Strawberries are delicious, but if you’ve ever cut one open and discovered that the fruit has started to turn brown inside, you might be wondering whether it is still safe to eat. Brown fruit is often starting to go off, so it’s important to check before you eat it.
On the whole, a little bit of brown inside a strawberry is not something that you need to worry about, although you may wish to remove that part from the strawberry if it is mushy or slimy. Inspect the rest of the fruit to check for mold or other signs of decay before you opt to eat it.
In this article, we’ll look at how to tell if strawberries have gone past the safe point to eat, and what you should do to keep your strawberries fresh.
What Are The Key Signs Of Decay In Strawberries?
There are lots of things that can show your strawberries are going past their best, including:
- Very dark red flesh
- Browning, blackening, or mushiness on the flesh
- Browning inside the strawberry
- Any flecks of mold, usually white, appearing on the surface of the fruit
- A sharp, sour, or alcoholic scent
- Strawberries that feel very wet or slimy
If you see any of these signs, you should be cautious about eating the strawberries, as there is a high chance that they are no longer okay to eat. While a little brown flesh is sometimes safe to consume, if you can see mold on the strawberries, you should not eat them.
Mold on strawberries is unlikely to be very harmful if you eat a small amount of it, but if you eat a lot, it may cause stomach aches, nausea, diarrhea, and vomiting. It is best to avoid mold, especially if there is any risk that mold spores will set off allergies for you.
What Causes Strawberries To Turn Brown Inside?
If your strawberries have turned brown inside, there are a few potential explanations. One of the most likely ones is that the fruit got bumped during transit or while you were carrying it back to your home. Being bruised can break down the cell walls, causing different compounds to mix and react with the oxygen.
This often leads to browning, as well as mushiness, sliminess, and quick decay. If you spot a damaged strawberry, it is, therefore, best to eat it promptly, assuming it is still good to eat. If it isn’t, remove it from the packet so that the decay doesn’t spread to the other strawberries and make them go off too.
Strawberries may sometimes even go bad on the plant, before they have been picked. There are a few different fungal diseases that can attack strawberries, and they often end up wet because they grow low to the ground. Water splashes from the watering can and rain may both cause the strawberries to rot more quickly, and this could cause browning inside.
If the browning inside is small and localized, it is probably due to the fruit getting bruised. If it’s more widespread, it may be due to a fungal infection or insect damage. It’s best not to eat strawberries that have been badly damaged, because – as soft fruits – they will decay pretty quickly and start to develop mold spores.
Can You Eat Soft Strawberries?
Fresh strawberries should be crisp and firm, so if you’ve got a soft strawberry that hasn’t yet developed any brown spots, you may be wondering whether this is still okay to eat. The answer is that it depends a bit, but it may be!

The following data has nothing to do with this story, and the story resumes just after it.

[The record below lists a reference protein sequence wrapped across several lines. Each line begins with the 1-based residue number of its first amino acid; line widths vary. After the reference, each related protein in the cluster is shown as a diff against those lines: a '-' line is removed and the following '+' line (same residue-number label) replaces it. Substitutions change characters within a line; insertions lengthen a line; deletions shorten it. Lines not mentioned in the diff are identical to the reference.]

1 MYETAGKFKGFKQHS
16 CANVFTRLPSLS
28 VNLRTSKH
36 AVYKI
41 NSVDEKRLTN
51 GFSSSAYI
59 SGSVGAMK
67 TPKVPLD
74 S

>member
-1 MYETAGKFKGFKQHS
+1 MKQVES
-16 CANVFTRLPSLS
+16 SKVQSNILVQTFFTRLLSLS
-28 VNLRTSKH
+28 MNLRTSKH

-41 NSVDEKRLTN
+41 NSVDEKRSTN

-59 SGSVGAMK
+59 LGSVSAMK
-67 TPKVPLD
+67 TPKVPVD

Strawberries tend to fill with air when they are at their peak ripeness, and this air makes them very firm. However, it doesn’t last long before the cell walls start to break down, which causes overripe strawberries to deflate and turn soft and soggy fast.
For a short period, these should still be fine to eat, because bacteria will not yet have had time to start attacking the tissues. However, you will find that strawberries that have turned soft start developing mold surprisingly quickly, and then they are no longer safe to eat.
Whenever you inspect a punnet of strawberries, make sure you remove any that are looking deflated and dark red. These are on the point of turning bad, and while they can be washed and eaten at this stage, if you leave them for longer, they will go off.
How Do You Store Strawberries?
It’s important not to bang or jostle your strawberries when you are transporting them, because this is one of the major causes of bruising. If you take your own container to the store or farm, consider putting some padding in the bottom to minimize bruising. Don’t wash strawberries when you get them home, but put them straight in the fridge and wash them when you are ready to use them.
If possible, you should line the container that you are going to put the strawberries in with paper towels, as this will help to keep the fruit dry. Wetness breeds mold, so you want to make sure they are not sitting in water. Change the paper towels when necessary to remove moisture from the container.
Avoid stacking strawberries on top of each other, as being at the bottom of the heap could cause bruising and internal browning. A single layer of strawberries will ventilate better and will be less likely to turn brown. Spreading them out also means that mold cannot be transferred as quickly from one fruit to another if it does start, and makes it easier to spot the mold when it forms.
Seal the container that the strawberries are in if possible, and they should keep for up to 7 days. Check on them regularly and remove any that have gone moldy.
A bit of brown inside a strawberry isn’t usually anything to worry about, but if the strawberry is also squishy, slimy, or moldy, it is not good to eat. You should also pay attention to the smell and flavor of strawberries, and discard any that taste alcoholic or sour.